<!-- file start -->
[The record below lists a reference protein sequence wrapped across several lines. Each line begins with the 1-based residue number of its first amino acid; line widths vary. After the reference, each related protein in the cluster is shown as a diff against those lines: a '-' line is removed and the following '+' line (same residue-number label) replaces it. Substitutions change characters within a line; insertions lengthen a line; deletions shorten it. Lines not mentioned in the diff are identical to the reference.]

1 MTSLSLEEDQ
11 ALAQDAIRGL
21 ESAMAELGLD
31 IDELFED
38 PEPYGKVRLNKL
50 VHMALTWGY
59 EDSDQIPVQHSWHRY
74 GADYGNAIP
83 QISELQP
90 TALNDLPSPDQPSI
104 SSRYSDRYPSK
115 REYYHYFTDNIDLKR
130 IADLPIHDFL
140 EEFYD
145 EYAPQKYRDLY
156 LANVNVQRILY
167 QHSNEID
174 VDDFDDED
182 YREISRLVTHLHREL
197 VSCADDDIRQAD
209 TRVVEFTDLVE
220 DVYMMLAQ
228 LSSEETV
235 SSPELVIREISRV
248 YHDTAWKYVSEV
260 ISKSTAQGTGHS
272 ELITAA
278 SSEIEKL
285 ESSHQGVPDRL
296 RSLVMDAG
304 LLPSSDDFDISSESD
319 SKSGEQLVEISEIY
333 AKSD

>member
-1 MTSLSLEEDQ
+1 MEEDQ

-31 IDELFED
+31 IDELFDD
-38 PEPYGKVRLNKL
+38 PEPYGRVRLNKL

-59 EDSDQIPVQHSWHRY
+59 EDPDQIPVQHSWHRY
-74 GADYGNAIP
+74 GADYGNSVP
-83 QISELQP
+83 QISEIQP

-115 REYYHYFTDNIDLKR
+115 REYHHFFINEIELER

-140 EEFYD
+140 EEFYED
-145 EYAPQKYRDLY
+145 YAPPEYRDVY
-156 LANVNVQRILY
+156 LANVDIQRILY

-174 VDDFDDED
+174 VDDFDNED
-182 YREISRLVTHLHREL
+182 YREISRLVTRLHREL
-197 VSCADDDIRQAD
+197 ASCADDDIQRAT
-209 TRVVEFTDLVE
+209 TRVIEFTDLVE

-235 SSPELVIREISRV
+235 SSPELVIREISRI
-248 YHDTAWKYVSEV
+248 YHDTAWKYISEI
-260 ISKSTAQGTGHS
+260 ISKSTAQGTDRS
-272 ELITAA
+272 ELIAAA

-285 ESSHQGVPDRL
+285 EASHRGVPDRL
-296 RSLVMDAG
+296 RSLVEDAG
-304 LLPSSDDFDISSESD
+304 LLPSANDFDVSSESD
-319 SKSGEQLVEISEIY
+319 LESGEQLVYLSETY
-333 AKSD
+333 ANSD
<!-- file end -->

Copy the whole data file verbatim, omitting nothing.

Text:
[The record below lists a reference protein sequence wrapped across several lines. Each line begins with the 1-based residue number of its first amino acid; line widths vary. After the reference, each related protein in the cluster is shown as a diff against those lines: a '-' line is removed and the following '+' line (same residue-number label) replaces it. Substitutions change characters within a line; insertions lengthen a line; deletions shorten it. Lines not mentioned in the diff are identical to the reference.]

1 MTSLSLEEDQ
11 ALAQDAIRGL
21 ESAMAELGLD
31 IDELFED
38 PEPYGKVRLNKL
50 VHMALTWGY
59 EDSDQIPVQHSWHRY
74 GADYGNAIP
83 QISELQP
90 TALNDLPSPDQPSI
104 SSRYSDRYPSK
115 REYYHYFTDNIDLKR
130 IADLPIHDFL
140 EEFYD
145 EYAPQKYRDLY
156 LANVNVQRILY
167 QHSNEID
174 VDDFDDED
182 YREISRLVTHLHREL
197 VSCADDDIRQAD
209 TRVVEFTDLVE
220 DVYMMLAQ
228 LSSEETV
235 SSPELVIREISRV
248 YHDTAWKYVSEV
260 ISKSTAQGTGHS
272 ELITAA
278 SSEIEKL
285 ESSHQGVPDRL
296 RSLVMDAG
304 LLPSSDDFDISSESD
319 SKSGEQLVEISEIY
333 AKSD

>member
-1 MTSLSLEEDQ
+1 MEEDQ

-31 IDELFED
+31 IDELFDD
-38 PEPYGKVRLNKL
+38 PEPYGRVRLNKL

-59 EDSDQIPVQHSWHRY
+59 EDPDQIPVQHSWHRY
-74 GADYGNAIP
+74 GADYGNSVP
-83 QISELQP
+83 QISEIQP

-115 REYYHYFTDNIDLKR
+115 REYHHFFINEIELER

-140 EEFYD
+140 EEFYED
-145 EYAPQKYRDLY
+145 YAPPEYRDVY
-156 LANVNVQRILY
+156 LANVDIQRILY

-174 VDDFDDED
+174 VDDFDNED
-182 YREISRLVTHLHREL
+182 YREISRLVTRLHREL
-197 VSCADDDIRQAD
+197 ASCADDDIQRAT
-209 TRVVEFTDLVE
+209 TRVIEFTDLVE

-235 SSPELVIREISRV
+235 SSPELVIREISRI
-248 YHDTAWKYVSEV
+248 YHDTAWKYISEI
-260 ISKSTAQGTGHS
+260 ISKSTAQGTDRS
-272 ELITAA
+272 ELIAAA

-285 ESSHQGVPDRL
+285 EASHRGVPDRL
-296 RSLVMDAG
+296 RSLVEDAG
-304 LLPSSDDFDISSESD
+304 LLPSANDFDVSSESD
-319 SKSGEQLVEISEIY
+319 LESGEQLVYLSETY
-333 AKSD
+333 ANSD